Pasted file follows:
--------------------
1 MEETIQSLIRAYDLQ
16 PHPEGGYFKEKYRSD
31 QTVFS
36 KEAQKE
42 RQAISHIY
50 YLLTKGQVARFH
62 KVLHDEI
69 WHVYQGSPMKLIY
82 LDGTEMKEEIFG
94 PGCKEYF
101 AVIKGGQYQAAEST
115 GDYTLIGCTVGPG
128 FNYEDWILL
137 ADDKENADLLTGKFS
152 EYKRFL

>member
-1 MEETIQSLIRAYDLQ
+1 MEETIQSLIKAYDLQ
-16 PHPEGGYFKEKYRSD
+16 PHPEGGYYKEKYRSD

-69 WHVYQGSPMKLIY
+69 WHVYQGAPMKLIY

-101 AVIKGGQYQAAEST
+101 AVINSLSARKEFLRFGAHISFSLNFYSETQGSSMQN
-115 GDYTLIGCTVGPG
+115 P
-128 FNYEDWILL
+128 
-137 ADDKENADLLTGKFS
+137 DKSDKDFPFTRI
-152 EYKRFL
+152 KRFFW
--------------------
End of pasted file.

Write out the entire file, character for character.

1 MEETIQSLIRAYDLQ
16 PHPEGGYFKEKYRSD
31 QTVFS
36 KEAQKE
42 RQAISHIY
50 YLLTKGQVARFH
62 KVLHDEI
69 WHVYQGSPMKLIY
82 LDGTEMKEEIFG
94 PGCKEYF
101 AVIKGGQYQAAEST
115 GDYTLIGCTVGPG
128 FNYEDWILL
137 ADDKENADLLTGKFS
152 EYKRFL

>member
-1 MEETIQSLIRAYDLQ
+1 MEETIQSLIKAYDLQ
-16 PHPEGGYFKEKYRSD
+16 PHPEGGYYKEKYRSD

-69 WHVYQGSPMKLIY
+69 WHVYQGAPMKLIY

-101 AVIKGGQYQAAEST
+101 AVINSLSARKEFLRFGAHISFSLNFYSETQGSSMQN
-115 GDYTLIGCTVGPG
+115 P
-128 FNYEDWILL
+128 
-137 ADDKENADLLTGKFS
+137 DKSDKDFPFTRI
-152 EYKRFL
+152 KRFFW